27 November - An initiative to strengthen multi-hazard early warning systems in the Caribbean was launched on November 20 during the dry season Caribbean Climate Forum (CariCOF) meeting in Barbados.

The Caribbean region is highly exposed to high-impact hydrometeorological hazards such as hurricanes and tropical storms, causing floods, landslides and storm surge. In 2017, Hurricane Irma caused massive destruction in Barbuda resulting in the subsequent full evacuation of the island while Hurricane Maria caused devastation Dominica. Barbados suffered from flooding as a result of Tropical Storm Kirk in September 2018.

“It is undeniable that Early Warning Systems are well-recognized as critical life-saving disaster risk reduction tools,” Honorable Edmund Hinkson, Barbados Minister of Home Affairs, told the launch.

The project titled “Strengthening Hydro-Meteorological and Early Warning Services in the Caribbean” will be led by the World Bank together with the World Meteorological Organization (WMO) and the United Nations Office for Disaster Risk Reduction (UNISDR). At the regional level the led implementers will be the Caribbean Disaster Emergency Management Agency (CDEMA) and the Caribbean Institute of Meteorology and Hydrology (CIMH).

Hinkson lauded the multifaceted approach being used by this initiative which brings global partners together with regional partners for the first time.  “The Climate Risk and Early Warning Systems Initiative (CREWS) brings comparative advantage of all agencies together,” Hinkson added. This approach intends to build community resilience through a functioning, gender-inclusive, cascading early warning systems for the region.  

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World simply ‘not on track’ to slow climate change this year: UN weather agency

  • 29 November 2018 |

The world is heading in the wrong direction to slow climate change after another year of near-record temperatures, the head of the UN’s weather agency said on Thursday.

“We are not on track to meet climate change targets and rein in temperature increases,” said Petteri Taalas, Secretary-General of the World Meteorological Organization (WMO).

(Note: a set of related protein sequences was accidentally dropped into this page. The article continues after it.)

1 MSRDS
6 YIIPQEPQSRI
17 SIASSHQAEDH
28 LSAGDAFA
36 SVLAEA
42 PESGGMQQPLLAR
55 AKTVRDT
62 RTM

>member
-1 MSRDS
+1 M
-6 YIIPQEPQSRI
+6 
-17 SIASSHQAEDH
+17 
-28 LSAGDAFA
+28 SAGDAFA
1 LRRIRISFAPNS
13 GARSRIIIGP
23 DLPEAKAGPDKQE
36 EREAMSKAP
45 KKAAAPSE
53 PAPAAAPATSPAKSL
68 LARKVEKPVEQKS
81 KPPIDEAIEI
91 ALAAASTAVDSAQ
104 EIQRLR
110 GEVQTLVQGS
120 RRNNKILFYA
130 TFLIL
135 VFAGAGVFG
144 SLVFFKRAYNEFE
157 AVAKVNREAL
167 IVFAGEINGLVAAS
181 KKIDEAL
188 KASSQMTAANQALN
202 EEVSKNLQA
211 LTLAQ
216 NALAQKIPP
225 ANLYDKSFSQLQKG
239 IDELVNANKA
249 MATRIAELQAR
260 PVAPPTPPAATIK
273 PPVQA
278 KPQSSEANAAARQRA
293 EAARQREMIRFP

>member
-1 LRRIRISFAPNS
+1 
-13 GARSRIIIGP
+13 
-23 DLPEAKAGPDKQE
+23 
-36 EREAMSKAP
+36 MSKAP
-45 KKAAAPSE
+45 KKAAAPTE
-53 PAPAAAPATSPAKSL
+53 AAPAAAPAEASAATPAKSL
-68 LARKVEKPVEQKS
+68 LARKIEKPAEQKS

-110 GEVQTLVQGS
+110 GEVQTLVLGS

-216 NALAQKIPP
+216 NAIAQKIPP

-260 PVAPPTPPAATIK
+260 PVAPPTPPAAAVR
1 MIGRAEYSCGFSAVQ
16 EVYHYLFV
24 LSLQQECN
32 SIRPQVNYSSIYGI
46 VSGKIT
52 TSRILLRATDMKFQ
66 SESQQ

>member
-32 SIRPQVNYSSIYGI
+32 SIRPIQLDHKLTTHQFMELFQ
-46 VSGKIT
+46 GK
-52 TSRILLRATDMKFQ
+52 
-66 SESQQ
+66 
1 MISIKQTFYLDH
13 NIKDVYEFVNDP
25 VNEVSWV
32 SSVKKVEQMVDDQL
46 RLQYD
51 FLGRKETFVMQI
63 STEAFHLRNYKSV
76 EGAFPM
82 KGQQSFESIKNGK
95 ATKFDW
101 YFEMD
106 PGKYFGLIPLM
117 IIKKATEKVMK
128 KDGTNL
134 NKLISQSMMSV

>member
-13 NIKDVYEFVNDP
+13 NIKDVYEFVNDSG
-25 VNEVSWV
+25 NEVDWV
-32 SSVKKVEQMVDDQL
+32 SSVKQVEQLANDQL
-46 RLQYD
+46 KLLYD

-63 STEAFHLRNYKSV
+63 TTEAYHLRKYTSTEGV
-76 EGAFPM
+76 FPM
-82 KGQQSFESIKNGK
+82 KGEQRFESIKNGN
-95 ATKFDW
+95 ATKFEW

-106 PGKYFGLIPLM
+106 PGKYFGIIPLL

“Greenhouse gas concentrations are once again at record levels and if the current trend continues we may see temperature increases 3-5 degrees centigrade by the end of the century. If we exploit all known fossil fuel resources, the temperature rise will be considerably higher,” he said.

Data from five independent global temperature monitors which formed the basis of the latest annual WMO Statement on the State of the Climate report, indicated that this year is on course to be the fourth highest on record.

Worryingly, the 20 warmest years on record have been in the past 22 years, with the top four in the past four years.

“It is worth repeating once again that we are the first generation to fully understand climate change and the last generation to be able to do something about it,” Professor Taalas said.

The WMO Secretary-General’s comments support the findings of another authoritative global body, The Intergovernmental Panel on Climate Change (IPCC).

In its report on Global Warming of 1.5°C, it concluded that the average global temperature in the decade prior to 2015 was 0.86 degrees centigrade above pre-industrial levels.

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Violence against women a ‘mark of shame’ on our societies, says UN chief on World Day

  • 26 November 2018 |

Violence against women and girls is not only a fundamental human rights issue but also a “moral affront” against them and a “mark of shame” on all societies, United Nations Secretary-General António Guterres has said, calling greater action by everyone around the world to root out the scourge.

In a message on the International Day for the Elimination of Violence against Women, Mr. Guterres also underscored that such violence and abuse is a major obstacle to inclusive, equitable and sustainable development.

“Not until the half of our population represented by women and girls can live free from fear, violence and everyday insecurity, can we truly say we live in a fair and equal world,” said the Secretary-General.

The UN chief also noted that at its core, violence against women and girls is the manifestation of a profound lack of respect – a failure by men to recognize the inherent equality and dignity of women – and that it is tied to the broader issues of power and control in societies.

“We live in a male-dominated society,” he said, adding that women are made vulnerable to violence through the multiple ways in which they are kept unequal, harming the individual and has far-reaching consequences for families and society.